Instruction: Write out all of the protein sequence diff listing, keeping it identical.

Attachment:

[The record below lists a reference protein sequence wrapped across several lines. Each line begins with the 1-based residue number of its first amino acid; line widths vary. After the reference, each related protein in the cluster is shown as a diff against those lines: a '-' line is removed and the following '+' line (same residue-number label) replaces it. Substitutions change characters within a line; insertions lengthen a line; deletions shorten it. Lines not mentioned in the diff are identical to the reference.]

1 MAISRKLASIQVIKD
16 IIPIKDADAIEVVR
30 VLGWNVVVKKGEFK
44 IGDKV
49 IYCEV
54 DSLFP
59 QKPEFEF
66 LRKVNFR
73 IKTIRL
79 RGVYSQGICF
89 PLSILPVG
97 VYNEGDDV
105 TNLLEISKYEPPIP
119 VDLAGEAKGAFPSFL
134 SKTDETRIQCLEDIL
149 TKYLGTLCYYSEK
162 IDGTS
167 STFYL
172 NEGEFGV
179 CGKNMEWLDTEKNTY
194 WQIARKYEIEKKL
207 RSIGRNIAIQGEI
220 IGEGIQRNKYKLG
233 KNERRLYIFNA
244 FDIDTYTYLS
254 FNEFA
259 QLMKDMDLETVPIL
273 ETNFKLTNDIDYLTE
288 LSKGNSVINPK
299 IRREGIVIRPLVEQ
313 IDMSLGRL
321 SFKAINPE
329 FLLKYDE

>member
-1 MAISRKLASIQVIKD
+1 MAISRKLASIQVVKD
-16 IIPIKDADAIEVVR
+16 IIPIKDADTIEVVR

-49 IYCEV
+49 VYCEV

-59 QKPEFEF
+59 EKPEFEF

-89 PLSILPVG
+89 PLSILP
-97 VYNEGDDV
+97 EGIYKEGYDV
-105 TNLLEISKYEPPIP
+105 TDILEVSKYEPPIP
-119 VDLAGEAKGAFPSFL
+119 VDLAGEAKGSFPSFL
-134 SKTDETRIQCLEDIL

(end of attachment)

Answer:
[The record below lists a reference protein sequence wrapped across several lines. Each line begins with the 1-based residue number of its first amino acid; line widths vary. After the reference, each related protein in the cluster is shown as a diff against those lines: a '-' line is removed and the following '+' line (same residue-number label) replaces it. Substitutions change characters within a line; insertions lengthen a line; deletions shorten it. Lines not mentioned in the diff are identical to the reference.]

1 MAISRKLASIQVIKD
16 IIPIKDADAIEVVR
30 VLGWNVVVKKGEFK
44 IGDKV
49 IYCEV
54 DSLFP
59 QKPEFEF
66 LRKVNFR
73 IKTIRL
79 RGVYSQGICF
89 PLSILPVG
97 VYNEGDDV
105 TNLLEISKYEPPIP
119 VDLAGEAKGAFPSFL
134 SKTDETRIQCLEDIL
149 TKYLGTLCYYSEK
162 IDGTS
167 STFYL
172 NEGEFGV
179 CGKNMEWLDTEKNTY
194 WQIARKYEIEKKL
207 RSIGRNIAIQGEI
220 IGEGIQRNKYKLG
233 KNERRLYIFNA
244 FDIDTYTYLS
254 FNEFA
259 QLMKDMDLETVPIL
273 ETNFKLTNDIDYLTE
288 LSKGNSVINPK
299 IRREGIVIRPLVEQ
313 IDMSLGRL
321 SFKAINPE
329 FLLKYDE

>member
-1 MAISRKLASIQVIKD
+1 MAISRKLASIQVVKD
-16 IIPIKDADAIEVVR
+16 IIPIKDADTIEVVR

-49 IYCEV
+49 VYCEV

-59 QKPEFEF
+59 EKPEFEF

-89 PLSILPVG
+89 PLSILP
-97 VYNEGDDV
+97 EGIYKEGYDV
-105 TNLLEISKYEPPIP
+105 TDILEVSKYEPPIP
-119 VDLAGEAKGAFPSFL
+119 VDLAGEAKGSFPSFL
-134 SKTDETRIQCLEDIL